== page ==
De Vere Wokefield Estate: A prestigious property with a rich history
From it's beginnings as a deer park, to the mansion house we see today, De Vere Wokefield Estate has enjoyed a notable past with many fascinating owners.
The first mention of Wokefield, under the name of Hoofelle or Offelle is in the Domesday Book in 1086, where it was reported to have measured 1 1/2 hides - an old English measurement based on the amount of land needed to support a household. Fast forward almost 250 years and the estate was in the hands of Sir Thomas Danvers, who granted the estate, by then a sprawling deer park, to Roger Mortimer, on the condition that Roger should provide from Thomas' two sons; Richard and William.
During the 1340's the land was acquired by Edward III and granted to John Brocas. He was succeeded by Sir Bernard Brocas, and in turn his son, who was later beheaded for his plot against the newly crowned Henry IV. The land remained pretty untouched for another 200 years, before it was returned to the Mortimer family in 1553 when they became a favourite family of the newly crowned Queen Mary I.
By 1560, the land had fell into the hands of the wealthy Plowden family who built the first house of the estate, named Oakfield Park. Whilst the house from the 16th century no longer stands, the vaulted cellars which still exist today are thought to be from the original mansion. The house remained in the Plowden family until 1627, when Francis Plowden sold it to Peter Weaver, the manor would later pass to Peter's granddaughter, Katherine, who's son Charles would go on to build the current Mansion House in 1720.
Charles Parry's Mansion House, now called Wokefield Park, was built in a similar style to Frances Smith's Kinlet Hall in Shropshire, one of the most celebrated buildings of its time. The Mansion House is filled with many original feature's from the 1720's, including The Old Lounge's fire place and the original staircase situated behind the Mansion House reception.
Wokefield Park changed hands again in 1742, when it was sold to Henry Paget, 2nd Earl of Uxbridge who later sold it to Bernard Brocas, thought to be a descendent of the 14th century owner John Brocas.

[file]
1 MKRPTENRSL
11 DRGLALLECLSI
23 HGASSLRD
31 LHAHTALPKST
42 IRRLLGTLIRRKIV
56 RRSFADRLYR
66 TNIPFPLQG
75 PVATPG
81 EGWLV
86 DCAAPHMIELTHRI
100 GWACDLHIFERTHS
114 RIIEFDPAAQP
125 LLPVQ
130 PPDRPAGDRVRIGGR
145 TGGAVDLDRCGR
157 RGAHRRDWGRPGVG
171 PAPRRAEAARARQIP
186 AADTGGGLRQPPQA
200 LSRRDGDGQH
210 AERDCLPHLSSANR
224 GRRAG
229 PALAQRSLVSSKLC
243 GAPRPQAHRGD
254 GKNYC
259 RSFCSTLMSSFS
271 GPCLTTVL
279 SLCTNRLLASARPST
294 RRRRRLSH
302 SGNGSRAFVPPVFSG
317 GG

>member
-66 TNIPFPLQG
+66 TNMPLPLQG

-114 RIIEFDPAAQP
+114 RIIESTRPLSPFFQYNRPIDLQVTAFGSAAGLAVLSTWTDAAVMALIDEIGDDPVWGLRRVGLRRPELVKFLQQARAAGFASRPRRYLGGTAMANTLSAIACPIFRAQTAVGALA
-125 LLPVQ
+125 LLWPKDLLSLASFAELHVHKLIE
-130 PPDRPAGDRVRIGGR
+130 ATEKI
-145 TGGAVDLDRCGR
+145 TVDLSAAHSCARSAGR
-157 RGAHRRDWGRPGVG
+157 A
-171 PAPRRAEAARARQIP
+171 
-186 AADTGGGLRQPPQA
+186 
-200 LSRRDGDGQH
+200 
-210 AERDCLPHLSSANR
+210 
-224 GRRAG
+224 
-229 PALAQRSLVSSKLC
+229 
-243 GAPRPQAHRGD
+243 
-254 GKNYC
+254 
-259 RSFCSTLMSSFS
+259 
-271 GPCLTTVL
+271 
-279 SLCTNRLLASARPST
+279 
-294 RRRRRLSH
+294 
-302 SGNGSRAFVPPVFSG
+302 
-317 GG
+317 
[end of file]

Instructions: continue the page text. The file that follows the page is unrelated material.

We know, due to John Rocque's 1777 map of Berkshire, that it was around this time when the estate was landscaped with ornamental gardens, woodlands and the lake which visitors still enjoy today.
In 1839, Robert Allfrey bought Wokefield Park, with money from his stake in Meux and Reid Brewery. Later in the 19th century, the estate was acquired by Lord Alfred Palmer, co-owner of Huntley and Palmer Biscuits. Lord Palmer was a major benefactor of the University of Reading and in 1905 was appointed High Sheriff of Berkshire.
Lord Palmer was the last owner of Wokefield Park to use it for residential purposes; it was sold in 1936 to the De La Salle brothers - a Catholic teaching organisation, which is 1937 turned the house into St Benedict's Approved School for Boys. In 1984 Wokefield Park was turned into a training centre, it became the hub for American global corporation Xerox who remained there for 16 years.
In the early 1990s, a further 140 acres were acquired for the estate and the current Wokefield Place was developed with a further 150 guest rooms. The 18-hole Championship golf course, which is now one of the leading golf clubs in Reading, was completed in 1996.
Following the acquisition by Starwood Capital Group, and a £20 million renovation project, De Vere Wokefield Estate has been returned to glory - a fitting tribute to the property's rich past.